Serving Clients In Carver County And Throughout The Greater Minneapolis – Saint Paul Region

Can Minnesota employers access employees’ social media accounts?

On Behalf of | Oct 18, 2012 | Employment Contracts |

Minnesota workers would likely refuse a request by an employer seeking the passwords to their Facebook, Twitter, LinkedIn or other social media accounts. However, what happens when an employee mingles business and personal matters in those accounts?

The answer depends on any employment agreements which the employee may have signed after receiving the job offer. Such agreements may cover matters such as compensation, benefits, or conditions for ending the employee-employer relationship.

Of course, employees who are being terminated may also be presented with new agreements, such as a severance or separation agreement. In fact, an employer may condition certain post-employment benefits or other incentives on the acceptance of that agreement’s terms.

Historically, severance agreements have covered areas such as non-compete clauses, limiting an employee’s access to the company’s intellectual property, and indemnification clauses, which limit an employee’s ability to ability to sue an employer for claims of discrimination, retaliation, harassment or other improper conduct. However, with the rise of social media — which might contain client networks — some fear that employers in Minnesota and nationwide might seek ownership or control of social media accounts in severance agreements.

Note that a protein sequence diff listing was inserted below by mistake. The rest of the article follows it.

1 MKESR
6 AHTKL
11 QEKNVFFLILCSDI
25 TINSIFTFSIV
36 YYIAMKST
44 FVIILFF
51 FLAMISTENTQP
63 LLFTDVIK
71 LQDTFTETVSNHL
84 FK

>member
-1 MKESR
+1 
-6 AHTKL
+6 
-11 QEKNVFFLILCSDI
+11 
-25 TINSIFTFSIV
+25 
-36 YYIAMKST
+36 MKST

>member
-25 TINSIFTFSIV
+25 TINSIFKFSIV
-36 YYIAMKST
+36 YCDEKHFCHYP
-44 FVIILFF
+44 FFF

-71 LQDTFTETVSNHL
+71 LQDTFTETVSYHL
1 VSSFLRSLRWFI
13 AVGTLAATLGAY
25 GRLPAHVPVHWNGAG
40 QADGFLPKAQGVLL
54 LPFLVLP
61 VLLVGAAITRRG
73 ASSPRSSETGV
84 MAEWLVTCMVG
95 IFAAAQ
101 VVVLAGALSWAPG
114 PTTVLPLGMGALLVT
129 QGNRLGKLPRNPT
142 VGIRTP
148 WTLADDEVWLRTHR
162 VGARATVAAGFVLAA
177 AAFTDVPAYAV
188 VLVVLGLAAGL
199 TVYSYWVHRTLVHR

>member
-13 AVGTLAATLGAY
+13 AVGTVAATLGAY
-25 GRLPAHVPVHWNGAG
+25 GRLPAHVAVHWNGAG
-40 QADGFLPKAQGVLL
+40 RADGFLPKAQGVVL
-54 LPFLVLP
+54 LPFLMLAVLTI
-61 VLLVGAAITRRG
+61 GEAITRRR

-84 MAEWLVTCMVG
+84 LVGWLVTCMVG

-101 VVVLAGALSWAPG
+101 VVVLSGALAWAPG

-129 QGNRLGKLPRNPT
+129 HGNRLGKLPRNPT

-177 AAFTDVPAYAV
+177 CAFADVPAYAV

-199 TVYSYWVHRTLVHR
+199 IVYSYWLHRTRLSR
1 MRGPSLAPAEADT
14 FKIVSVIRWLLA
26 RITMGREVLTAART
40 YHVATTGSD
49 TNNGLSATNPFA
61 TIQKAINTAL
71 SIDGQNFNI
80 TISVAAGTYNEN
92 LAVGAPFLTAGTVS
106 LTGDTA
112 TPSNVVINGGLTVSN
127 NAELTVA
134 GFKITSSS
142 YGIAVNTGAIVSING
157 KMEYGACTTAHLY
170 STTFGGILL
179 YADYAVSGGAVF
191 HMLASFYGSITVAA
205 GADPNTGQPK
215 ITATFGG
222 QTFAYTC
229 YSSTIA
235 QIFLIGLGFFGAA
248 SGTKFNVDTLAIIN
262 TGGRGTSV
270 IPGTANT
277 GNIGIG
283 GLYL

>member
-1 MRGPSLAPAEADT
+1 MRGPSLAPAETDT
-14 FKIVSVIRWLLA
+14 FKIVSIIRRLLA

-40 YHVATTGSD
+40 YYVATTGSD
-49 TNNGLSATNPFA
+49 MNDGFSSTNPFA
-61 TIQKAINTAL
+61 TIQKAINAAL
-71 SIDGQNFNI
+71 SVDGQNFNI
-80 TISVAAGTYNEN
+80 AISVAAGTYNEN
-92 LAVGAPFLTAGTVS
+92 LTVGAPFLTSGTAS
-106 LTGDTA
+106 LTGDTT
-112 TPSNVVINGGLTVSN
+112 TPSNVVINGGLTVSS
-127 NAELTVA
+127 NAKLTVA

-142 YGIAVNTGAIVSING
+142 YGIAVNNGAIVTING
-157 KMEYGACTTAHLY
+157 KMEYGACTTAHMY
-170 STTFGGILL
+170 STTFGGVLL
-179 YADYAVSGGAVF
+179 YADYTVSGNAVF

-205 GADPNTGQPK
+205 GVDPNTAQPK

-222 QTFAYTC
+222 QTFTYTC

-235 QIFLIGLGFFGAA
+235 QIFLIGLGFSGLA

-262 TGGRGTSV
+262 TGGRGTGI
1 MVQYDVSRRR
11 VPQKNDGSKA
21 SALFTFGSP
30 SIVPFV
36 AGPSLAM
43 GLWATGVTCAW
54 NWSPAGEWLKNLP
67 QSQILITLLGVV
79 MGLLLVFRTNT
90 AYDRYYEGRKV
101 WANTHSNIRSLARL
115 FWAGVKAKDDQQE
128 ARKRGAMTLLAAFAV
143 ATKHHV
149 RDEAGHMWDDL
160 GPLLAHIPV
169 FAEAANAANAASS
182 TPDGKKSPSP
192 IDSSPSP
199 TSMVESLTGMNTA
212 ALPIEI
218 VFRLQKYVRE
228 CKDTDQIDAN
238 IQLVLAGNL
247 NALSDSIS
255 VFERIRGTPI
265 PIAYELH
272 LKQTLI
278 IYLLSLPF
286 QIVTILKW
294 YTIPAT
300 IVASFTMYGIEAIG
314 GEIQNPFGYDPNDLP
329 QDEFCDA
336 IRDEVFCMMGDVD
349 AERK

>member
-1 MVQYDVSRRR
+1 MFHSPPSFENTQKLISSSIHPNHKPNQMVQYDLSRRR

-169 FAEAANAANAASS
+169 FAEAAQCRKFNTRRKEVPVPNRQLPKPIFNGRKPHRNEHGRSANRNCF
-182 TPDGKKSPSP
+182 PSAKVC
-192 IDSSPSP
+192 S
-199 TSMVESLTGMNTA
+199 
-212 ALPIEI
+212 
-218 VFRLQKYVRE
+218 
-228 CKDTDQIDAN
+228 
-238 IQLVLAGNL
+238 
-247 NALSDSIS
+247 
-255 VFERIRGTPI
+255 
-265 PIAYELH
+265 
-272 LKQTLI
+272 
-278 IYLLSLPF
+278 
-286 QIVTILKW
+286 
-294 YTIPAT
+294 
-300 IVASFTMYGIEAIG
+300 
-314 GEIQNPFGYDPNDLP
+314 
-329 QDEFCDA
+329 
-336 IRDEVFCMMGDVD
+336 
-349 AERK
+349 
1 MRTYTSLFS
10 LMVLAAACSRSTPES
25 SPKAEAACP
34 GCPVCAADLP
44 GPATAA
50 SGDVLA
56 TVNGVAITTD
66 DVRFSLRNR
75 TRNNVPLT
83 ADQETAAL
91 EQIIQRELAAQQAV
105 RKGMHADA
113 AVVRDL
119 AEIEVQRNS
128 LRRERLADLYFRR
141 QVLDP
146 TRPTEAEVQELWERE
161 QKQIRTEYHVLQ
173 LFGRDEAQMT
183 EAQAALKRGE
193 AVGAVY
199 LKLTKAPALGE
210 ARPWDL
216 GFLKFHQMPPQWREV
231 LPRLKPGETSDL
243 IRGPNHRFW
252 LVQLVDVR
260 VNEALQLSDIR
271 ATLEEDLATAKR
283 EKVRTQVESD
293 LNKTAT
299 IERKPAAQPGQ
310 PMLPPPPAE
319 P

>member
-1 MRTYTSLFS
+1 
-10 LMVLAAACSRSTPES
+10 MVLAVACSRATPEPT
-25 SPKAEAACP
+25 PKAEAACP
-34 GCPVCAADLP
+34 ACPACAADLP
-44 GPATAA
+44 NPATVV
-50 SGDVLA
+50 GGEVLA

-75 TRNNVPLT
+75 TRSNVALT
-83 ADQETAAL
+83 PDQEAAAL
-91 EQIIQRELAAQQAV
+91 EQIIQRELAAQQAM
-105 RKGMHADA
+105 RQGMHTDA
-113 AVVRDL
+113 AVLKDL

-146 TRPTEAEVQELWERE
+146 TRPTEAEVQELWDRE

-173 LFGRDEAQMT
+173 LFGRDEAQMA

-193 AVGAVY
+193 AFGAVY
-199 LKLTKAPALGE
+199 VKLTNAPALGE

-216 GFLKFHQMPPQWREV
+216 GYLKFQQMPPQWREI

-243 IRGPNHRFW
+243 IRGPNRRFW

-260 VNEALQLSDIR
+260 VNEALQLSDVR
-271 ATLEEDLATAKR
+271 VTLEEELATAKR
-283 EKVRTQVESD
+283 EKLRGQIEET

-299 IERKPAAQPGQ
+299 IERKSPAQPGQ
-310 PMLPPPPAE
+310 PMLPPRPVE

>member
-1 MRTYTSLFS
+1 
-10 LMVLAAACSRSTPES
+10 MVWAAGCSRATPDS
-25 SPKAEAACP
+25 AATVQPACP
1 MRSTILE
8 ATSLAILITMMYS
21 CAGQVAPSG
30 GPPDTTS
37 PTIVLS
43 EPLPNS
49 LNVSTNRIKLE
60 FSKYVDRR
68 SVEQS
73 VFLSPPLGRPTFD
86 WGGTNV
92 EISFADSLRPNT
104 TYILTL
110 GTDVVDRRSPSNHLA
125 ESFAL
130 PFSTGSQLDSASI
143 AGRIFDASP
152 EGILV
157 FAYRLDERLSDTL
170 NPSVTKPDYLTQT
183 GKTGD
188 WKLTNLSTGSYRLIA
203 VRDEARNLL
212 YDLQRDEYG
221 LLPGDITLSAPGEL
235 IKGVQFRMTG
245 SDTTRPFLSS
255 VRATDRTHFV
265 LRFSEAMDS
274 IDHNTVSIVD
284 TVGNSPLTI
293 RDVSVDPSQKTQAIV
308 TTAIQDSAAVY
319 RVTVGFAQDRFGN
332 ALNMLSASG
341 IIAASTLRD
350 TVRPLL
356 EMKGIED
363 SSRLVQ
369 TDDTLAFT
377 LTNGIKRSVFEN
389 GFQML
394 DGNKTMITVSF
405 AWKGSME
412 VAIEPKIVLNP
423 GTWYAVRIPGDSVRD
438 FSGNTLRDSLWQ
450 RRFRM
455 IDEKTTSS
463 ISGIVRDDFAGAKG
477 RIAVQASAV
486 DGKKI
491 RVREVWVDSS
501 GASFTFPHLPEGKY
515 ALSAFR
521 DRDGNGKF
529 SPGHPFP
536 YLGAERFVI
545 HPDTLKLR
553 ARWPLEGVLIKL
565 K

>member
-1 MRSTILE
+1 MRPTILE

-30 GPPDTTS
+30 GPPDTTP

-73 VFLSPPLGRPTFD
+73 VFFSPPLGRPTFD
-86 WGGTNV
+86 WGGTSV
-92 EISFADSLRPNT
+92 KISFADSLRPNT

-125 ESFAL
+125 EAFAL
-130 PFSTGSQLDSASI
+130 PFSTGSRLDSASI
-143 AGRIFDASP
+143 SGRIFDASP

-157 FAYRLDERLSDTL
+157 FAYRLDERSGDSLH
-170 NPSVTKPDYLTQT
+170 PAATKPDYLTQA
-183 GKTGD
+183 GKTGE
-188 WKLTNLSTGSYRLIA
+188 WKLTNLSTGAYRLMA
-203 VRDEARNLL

Those fears became a reality for one woman, whose co-worker changed her LinkedIn account password after she left the company. The woman filed an anti-hacking claim under the Computer Fraud and Abuse Act in federal court. She claimed that her inability to access critical contacts on the social media site had damaged her ability to find new work. In particular, the woman alleged that she had lost out on one business opportunity which she valued at $100,000. The federal court disagreed, however, concluding that her claims were too speculative to impose liability under the CFAA, which requires a showing of actual damages — not the loss of potential or perceived business opportunities.

Until the law on this issue is more firmly established, employees are cautioned against mingling business and personal matters in social media accounts. Employees faced with a severance agreement are also cautioned about accepting its terms without consulting with an attorney.

Source:, “When you and employer split, who gets your friends and followers?” Bob Sullivan, Oct. 12, 2012



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